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J Med Ethics 34:624-626 doi:10.1136/jme.2007.022772
  • Law, ethics and medicine

Patients’ attitudes towards “do not attempt resuscitation” status

  1. A J Gorton1,
  2. N V G Jayanthi1,
  3. P Lepping2,
  4. M W Scriven1
  1. 1
    Department of Surgery, Wrexham Maelor Hospital, Wrexham, UK
  2. 2
    North Wales Section of Psychological Medicine, Wrexham Academic Unit, Technology Park, Wrexham, UK
  1. Mr M W Scriven, Department of Surgery, Wrexham Maelor Hospital, Wrexham LL13 7TD, UK; mark.scriven{at}new-tr.wales.nhs.uk
  • Accepted 2 November 2007

Abstract

Introduction: The decision of “do not attempt resuscitation” (DNAR) in the event of cardiopulmonary arrest is usually made when the patients are critically ill and cannot make an informed choice. Although, various professional bodies have published guidelines, little is know about the patients’ own views regarding DNAR discussion.

Aim: The aim of this study was to determine patients’ attitudes regarding discussing DNAR before they are critically ill.

Methods: A prospective study was performed in a general out patients department. A questionnaire was distributed to consecutive outpatients along with an explanatory leaflet in the adult outpatient clinic.

Results: 364 patients completed the questionnaire (response rate 77%). 90% of respondents wanted all patients to be asked regarding DNAR decision at some point during a hospital admission. The majority would not find a DNAR discussion distressing. Only 10% would find it upsetting, however, 48% of these still wanted a discussion. 37% of respondents wanted to discuss DNAR decisions on admission; 32% in outpatients; 17% at consent for surgery, 14% when they are critically ill. 87% of respondents would not object to their relatives being involved in making decisions about their resuscitation status. However, only 12% of the subjects in the study had been involved in discussing the resuscitation status of a relative and 21% would not be comfortable to discuss a relative’s resuscitation status. Although 33% of patients preferred their resuscitation status to simply be documented within their clinical notes, 77% wanted it to be more easily accessible.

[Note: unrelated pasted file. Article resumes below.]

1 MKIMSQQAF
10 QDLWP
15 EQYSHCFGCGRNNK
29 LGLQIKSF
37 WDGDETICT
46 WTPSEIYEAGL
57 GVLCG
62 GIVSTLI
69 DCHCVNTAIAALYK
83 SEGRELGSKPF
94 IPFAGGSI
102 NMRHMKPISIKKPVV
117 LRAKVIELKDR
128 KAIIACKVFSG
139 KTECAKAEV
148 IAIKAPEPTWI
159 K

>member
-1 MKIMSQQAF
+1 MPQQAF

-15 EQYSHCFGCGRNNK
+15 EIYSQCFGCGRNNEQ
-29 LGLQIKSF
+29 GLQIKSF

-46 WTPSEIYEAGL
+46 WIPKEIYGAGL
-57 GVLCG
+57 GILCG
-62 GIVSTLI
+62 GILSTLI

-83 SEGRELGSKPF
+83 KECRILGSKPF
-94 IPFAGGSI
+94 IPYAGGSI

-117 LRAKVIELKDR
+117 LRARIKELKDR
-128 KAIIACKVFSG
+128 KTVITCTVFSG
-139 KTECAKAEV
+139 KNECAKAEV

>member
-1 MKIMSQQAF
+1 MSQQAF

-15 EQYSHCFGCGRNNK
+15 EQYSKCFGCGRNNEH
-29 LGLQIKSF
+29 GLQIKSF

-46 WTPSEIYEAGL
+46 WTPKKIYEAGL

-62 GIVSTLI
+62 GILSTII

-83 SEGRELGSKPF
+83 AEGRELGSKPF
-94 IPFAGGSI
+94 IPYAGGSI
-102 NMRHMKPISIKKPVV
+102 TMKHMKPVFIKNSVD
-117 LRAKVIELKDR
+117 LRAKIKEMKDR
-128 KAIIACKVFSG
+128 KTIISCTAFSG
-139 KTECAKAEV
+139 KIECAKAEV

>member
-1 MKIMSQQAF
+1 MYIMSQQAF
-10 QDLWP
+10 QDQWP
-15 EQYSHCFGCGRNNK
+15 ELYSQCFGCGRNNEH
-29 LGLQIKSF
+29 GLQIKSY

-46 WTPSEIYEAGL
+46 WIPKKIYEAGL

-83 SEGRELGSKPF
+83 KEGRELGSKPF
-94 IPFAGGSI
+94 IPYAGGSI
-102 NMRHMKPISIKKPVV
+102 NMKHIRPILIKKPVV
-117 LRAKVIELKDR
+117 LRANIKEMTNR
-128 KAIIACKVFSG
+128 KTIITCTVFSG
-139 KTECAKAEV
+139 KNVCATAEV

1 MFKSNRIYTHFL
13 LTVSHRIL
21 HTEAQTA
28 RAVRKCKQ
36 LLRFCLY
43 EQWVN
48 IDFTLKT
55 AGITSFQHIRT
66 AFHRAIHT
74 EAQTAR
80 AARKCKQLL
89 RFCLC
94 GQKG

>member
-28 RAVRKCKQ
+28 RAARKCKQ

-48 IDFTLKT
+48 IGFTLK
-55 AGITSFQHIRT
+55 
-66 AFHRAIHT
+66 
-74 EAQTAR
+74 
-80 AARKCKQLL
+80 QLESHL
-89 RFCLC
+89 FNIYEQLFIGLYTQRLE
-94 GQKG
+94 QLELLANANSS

Conclusions: This study suggests that contrary to current practice most patients want to discuss their DNAR status prior to becoming critically ill. This includes half of the small number that find it distressing to discuss. Although most patients are comfortable with relatives being involved in discussing DNAR, a significant proportion do not want their relatives to be asked. Furthermore, once a decision has been made, the majority of patients want it to be more accessible than current practice allows.

Footnotes

  • Competing interests: None.